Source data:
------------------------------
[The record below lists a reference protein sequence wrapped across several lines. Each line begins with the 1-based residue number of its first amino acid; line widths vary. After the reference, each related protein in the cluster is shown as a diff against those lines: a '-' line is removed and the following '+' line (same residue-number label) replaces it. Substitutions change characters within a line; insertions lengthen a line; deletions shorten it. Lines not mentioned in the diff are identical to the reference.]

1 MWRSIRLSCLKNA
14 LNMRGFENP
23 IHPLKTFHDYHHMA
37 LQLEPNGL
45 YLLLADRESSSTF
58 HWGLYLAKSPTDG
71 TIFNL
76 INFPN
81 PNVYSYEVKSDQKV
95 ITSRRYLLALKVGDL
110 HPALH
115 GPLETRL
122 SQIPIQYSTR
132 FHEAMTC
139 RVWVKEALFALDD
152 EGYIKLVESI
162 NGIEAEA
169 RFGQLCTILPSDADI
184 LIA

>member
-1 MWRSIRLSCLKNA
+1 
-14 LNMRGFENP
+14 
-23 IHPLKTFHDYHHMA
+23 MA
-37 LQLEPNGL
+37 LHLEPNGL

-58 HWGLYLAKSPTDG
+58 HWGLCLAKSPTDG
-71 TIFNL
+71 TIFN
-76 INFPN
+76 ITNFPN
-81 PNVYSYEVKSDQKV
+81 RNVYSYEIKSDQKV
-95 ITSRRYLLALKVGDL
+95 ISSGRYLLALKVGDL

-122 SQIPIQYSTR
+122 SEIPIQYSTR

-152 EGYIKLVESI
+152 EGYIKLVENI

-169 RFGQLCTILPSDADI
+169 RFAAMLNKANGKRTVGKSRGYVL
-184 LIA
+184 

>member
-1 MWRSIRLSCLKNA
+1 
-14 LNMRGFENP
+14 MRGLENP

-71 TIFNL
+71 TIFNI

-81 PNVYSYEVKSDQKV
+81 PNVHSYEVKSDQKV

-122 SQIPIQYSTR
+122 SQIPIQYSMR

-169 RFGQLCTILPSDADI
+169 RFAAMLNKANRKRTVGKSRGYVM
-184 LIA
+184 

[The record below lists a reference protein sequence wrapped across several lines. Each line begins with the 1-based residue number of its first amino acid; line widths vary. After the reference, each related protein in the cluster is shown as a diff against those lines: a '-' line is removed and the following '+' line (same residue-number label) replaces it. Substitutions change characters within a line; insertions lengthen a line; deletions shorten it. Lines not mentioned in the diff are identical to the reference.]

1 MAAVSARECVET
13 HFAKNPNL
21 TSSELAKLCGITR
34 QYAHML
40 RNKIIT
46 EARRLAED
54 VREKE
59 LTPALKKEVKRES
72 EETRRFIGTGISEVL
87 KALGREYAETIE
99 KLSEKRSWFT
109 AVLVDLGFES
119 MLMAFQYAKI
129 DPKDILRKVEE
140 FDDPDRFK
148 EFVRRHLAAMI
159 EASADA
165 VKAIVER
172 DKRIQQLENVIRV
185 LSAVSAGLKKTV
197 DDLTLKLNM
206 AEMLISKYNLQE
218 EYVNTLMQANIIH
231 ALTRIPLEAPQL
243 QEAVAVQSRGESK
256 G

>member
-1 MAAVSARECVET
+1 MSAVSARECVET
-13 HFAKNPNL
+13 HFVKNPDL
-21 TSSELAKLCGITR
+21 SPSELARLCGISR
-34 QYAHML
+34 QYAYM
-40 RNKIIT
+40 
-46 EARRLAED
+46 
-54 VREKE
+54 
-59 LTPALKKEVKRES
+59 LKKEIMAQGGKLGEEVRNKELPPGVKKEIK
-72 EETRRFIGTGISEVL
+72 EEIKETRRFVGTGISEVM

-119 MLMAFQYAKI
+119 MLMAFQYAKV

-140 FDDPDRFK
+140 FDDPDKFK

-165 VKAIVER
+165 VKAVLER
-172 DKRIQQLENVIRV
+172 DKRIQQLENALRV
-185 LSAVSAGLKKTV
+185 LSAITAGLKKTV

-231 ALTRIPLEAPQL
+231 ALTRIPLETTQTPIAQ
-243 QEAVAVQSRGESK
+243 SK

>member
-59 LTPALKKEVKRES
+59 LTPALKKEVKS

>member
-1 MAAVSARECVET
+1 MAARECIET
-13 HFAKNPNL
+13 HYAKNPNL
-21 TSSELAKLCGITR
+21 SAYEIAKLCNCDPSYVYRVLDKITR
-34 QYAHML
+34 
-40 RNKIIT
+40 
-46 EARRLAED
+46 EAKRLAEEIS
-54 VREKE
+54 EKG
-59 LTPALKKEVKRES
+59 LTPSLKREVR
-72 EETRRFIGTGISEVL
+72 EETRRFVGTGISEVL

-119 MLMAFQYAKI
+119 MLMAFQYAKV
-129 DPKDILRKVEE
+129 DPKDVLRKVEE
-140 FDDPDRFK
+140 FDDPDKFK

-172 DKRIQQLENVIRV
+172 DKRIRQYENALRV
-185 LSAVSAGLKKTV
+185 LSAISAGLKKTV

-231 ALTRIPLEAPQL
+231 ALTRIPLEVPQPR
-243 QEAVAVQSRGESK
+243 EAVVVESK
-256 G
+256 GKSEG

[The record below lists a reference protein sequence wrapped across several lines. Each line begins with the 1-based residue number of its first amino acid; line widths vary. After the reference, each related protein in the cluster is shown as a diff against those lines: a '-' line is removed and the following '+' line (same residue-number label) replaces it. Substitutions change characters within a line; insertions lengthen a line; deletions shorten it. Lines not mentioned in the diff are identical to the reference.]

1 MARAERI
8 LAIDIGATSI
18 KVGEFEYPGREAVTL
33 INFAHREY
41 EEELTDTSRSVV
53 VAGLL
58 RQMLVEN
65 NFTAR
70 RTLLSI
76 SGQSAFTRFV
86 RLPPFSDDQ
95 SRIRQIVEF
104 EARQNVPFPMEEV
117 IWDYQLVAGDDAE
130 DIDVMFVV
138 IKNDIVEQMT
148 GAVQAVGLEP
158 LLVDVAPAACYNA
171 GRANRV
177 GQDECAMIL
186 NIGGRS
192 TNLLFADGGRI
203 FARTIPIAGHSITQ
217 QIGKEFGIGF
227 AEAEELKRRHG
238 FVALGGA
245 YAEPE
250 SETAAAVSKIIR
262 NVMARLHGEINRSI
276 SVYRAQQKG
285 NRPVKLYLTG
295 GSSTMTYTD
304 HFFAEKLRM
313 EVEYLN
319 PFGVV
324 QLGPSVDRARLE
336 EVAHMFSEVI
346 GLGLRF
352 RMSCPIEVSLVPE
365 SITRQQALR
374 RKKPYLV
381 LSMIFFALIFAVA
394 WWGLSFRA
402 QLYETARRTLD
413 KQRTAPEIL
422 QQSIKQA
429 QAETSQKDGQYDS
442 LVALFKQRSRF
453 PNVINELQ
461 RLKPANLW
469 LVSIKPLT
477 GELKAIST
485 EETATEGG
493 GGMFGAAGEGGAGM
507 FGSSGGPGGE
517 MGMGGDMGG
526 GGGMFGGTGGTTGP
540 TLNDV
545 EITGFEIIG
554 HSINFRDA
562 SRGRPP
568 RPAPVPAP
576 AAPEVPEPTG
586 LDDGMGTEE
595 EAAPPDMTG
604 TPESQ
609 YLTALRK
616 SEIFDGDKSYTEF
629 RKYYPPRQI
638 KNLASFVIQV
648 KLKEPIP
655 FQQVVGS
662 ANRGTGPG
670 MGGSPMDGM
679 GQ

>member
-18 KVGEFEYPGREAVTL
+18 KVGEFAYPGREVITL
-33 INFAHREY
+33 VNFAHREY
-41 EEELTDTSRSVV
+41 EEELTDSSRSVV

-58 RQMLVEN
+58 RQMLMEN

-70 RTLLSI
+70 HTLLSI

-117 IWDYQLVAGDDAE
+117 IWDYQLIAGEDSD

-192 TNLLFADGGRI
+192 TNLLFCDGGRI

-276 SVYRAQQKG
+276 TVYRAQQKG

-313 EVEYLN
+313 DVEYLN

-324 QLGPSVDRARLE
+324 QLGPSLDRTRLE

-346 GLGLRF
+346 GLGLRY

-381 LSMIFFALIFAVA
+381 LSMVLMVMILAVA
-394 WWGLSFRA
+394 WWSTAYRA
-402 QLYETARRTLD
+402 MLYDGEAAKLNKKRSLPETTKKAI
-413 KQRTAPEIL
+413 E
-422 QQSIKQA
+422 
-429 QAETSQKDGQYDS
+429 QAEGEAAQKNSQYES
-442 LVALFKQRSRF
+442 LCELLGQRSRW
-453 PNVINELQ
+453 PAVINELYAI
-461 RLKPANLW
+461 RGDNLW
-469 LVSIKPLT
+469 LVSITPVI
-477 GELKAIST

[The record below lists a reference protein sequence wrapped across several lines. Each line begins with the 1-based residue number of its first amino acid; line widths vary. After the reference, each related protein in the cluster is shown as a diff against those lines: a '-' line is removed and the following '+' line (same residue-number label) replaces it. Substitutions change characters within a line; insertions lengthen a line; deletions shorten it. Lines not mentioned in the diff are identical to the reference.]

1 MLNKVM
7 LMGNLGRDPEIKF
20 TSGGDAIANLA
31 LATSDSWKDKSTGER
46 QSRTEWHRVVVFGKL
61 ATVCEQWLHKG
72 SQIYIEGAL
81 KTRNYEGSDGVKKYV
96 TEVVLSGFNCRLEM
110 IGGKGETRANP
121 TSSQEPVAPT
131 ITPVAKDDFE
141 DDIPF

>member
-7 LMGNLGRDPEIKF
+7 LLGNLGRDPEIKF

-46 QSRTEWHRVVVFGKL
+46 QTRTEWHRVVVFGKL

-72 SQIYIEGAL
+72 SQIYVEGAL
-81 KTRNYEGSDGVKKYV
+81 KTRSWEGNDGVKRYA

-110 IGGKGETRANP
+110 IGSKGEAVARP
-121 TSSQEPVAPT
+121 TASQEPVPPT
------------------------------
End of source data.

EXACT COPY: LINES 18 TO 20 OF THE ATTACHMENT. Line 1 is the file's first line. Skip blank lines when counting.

162 NGIEAEA
169 RFGQLCTILPSDADI
184 LIA